The 2008 Natya Kala Conference at the Sri Krishna Gana Sabha was devoted to the Ramayana theme. In his inaugural address, K. Jayakumar, Additional Chief Secretary, Govt. of Kerala, pointed out that the Valmiki Ramayana has been translated into numerous languages, with each translator using his creativity and poetic licence to bring the story alive in that language. Such translations buck the Western trend of being completely faithful to the original that severely limits the translator. He also attributed the popularity of the Ramayana to the myriad characters, each so well-sketched out, with the Indian ethos perpetuated by each. But essentially, it is a simple story of a husband and wife and their travails, albeit in an elaborate setting. He also mentioned an oft-repeated characteristic of the Ramayana – that Rama was simply a man (not a divine being like Krishna) who was true to the path of dharma.

While each of the presenters had an interesting viewpoint to share, the following appealed to me the most. Click here to read more ...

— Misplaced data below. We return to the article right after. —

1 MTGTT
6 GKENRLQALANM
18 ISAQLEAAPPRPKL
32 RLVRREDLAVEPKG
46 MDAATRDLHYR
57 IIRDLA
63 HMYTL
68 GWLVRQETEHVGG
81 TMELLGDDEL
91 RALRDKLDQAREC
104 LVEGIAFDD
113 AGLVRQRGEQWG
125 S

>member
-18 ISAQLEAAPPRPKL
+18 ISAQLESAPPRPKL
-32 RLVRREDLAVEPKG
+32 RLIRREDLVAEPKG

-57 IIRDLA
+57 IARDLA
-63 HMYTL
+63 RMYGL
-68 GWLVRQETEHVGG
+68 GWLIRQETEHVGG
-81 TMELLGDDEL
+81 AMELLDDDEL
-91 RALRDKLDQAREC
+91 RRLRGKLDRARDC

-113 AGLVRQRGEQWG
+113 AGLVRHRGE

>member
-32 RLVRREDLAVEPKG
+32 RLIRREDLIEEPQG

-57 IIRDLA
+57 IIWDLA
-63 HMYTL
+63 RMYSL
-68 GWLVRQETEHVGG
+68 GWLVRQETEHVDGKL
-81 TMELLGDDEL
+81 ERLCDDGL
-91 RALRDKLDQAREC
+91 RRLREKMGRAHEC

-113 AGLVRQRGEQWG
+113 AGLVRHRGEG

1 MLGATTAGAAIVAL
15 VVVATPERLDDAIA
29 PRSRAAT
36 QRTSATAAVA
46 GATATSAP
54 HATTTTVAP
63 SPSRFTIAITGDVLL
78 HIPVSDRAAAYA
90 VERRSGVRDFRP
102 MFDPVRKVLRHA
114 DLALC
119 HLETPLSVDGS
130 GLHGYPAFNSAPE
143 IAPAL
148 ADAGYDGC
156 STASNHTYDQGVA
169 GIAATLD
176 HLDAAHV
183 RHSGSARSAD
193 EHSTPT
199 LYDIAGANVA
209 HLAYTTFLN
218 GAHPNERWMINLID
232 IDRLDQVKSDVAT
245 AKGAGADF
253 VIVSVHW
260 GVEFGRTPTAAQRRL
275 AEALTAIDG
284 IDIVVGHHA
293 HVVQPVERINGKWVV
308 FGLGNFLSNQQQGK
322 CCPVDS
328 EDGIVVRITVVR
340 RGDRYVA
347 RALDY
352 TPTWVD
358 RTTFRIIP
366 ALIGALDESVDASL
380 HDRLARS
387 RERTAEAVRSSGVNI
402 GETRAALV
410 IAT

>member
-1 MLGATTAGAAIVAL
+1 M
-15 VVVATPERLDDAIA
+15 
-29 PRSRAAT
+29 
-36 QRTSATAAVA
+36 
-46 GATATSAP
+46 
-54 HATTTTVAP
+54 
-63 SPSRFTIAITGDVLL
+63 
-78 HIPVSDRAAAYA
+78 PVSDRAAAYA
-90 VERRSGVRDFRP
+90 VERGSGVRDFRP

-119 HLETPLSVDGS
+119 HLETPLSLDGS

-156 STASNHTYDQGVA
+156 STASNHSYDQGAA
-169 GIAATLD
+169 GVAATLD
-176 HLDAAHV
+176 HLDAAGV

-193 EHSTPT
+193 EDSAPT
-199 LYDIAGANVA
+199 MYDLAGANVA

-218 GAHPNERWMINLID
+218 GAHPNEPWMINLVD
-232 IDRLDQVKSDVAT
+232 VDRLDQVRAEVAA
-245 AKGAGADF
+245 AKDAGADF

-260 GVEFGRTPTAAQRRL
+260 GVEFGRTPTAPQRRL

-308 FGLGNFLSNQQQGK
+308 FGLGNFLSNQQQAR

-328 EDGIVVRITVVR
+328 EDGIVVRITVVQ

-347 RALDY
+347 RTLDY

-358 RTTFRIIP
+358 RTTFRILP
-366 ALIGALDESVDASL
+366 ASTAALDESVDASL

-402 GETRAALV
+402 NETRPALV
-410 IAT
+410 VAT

Sarada Hoffman – my friend for six decades
- A feature in which one artist writes about another on a personal note

My memory goes back to June 1945 when I, a ten-year old boy, met Sarada, as a young, 16-year old teacher of Bharatanatyam. She was already established and the seniormost performer of the nine-year old institution, with more than eight years of training with the traditional masters who had served Kalakshetra. Since then, she has been a very close friend and then a teacher. Till I embarked on my own journey of Bharatanatyam in 1954, Sarada was my main inspiration. Our mentor Rukmini Devi was ever present around us imparting values of the Indian way of life, Indian aesthetics, Indian philosophy, tolerance towards all religions of the world, Indian textiles, love for animals – the list is endless. But Sarada's close association made me understand and appreciate these values by our constant and valuable meetings throughout my Kalakshetra days.

As an artist, Sarada was perfection personified and tolerated no nonsense inside the classroom. She believes in hard work and total dedication which, to some extent, has been passed on to many of us, her students. We never kept count of the number of rehearsals she would conduct even for a single piece to be performed. I owe my present energy to perform solo margam-s even today, to the hard work which she put in for us when I was in my teens. Sarada has often been blamed for being a very strict disciplinarian and taskmaster. But dancers trained by her, who still continue to perform, must all be obliged to her and would vouch for her method of teaching which emphasised body kinetics. Click here to read more ...